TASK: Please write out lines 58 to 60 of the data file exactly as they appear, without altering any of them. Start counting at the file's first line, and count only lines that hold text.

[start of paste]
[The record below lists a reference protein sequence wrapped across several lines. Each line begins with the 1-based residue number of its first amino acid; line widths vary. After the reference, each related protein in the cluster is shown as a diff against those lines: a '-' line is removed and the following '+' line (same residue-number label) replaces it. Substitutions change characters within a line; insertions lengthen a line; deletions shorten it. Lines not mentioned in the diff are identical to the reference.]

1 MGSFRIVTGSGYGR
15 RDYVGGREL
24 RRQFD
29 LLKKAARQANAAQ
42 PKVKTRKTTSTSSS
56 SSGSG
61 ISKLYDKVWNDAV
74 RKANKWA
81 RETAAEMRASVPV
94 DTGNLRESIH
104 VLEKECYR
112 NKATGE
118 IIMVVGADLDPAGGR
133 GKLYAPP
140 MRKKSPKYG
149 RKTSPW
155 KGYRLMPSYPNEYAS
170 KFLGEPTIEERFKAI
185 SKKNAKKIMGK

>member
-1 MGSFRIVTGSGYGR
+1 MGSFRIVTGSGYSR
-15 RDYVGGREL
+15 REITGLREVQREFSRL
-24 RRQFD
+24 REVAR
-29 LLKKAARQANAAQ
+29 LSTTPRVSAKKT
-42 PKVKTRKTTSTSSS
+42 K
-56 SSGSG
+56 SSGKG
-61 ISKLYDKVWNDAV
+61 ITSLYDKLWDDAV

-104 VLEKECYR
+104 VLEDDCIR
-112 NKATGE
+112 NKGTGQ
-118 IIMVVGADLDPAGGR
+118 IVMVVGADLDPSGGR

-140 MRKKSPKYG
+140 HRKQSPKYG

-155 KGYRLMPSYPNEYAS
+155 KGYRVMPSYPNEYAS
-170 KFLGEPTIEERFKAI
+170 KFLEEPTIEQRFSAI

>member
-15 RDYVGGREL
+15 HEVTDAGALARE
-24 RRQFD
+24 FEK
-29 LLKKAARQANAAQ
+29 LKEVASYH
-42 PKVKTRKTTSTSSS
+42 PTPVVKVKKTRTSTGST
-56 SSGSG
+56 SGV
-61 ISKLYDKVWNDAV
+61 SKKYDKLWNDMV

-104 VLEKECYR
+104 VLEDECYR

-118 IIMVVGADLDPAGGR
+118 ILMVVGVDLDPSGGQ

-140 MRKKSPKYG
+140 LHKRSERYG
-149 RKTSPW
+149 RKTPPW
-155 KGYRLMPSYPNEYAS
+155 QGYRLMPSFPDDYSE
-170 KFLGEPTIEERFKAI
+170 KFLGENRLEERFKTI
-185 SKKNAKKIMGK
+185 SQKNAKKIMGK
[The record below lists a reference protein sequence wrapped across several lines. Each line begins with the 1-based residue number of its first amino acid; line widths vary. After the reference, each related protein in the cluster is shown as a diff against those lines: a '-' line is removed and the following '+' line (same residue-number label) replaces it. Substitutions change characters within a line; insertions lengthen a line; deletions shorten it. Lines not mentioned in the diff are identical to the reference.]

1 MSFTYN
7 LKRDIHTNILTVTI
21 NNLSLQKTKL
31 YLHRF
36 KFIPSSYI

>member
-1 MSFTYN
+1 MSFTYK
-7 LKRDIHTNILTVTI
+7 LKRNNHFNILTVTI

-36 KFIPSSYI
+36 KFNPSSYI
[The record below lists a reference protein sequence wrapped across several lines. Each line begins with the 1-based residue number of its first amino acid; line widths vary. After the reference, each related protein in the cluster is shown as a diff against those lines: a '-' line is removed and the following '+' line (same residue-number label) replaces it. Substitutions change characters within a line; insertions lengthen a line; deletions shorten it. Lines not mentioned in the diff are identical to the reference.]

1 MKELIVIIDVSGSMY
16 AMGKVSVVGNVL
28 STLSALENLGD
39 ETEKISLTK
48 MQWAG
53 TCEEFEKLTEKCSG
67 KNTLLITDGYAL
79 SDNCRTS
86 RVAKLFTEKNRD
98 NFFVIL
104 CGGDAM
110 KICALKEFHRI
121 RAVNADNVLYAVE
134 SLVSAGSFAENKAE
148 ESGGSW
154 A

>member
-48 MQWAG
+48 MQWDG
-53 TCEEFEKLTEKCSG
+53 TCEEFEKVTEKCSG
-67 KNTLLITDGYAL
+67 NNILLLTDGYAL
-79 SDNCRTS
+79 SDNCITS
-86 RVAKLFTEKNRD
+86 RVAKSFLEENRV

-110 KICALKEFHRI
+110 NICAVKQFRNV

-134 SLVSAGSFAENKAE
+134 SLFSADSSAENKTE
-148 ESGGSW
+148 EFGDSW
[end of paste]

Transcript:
+56 SGV
-61 ISKLYDKVWNDAV
+61 SKKYDKLWNDMV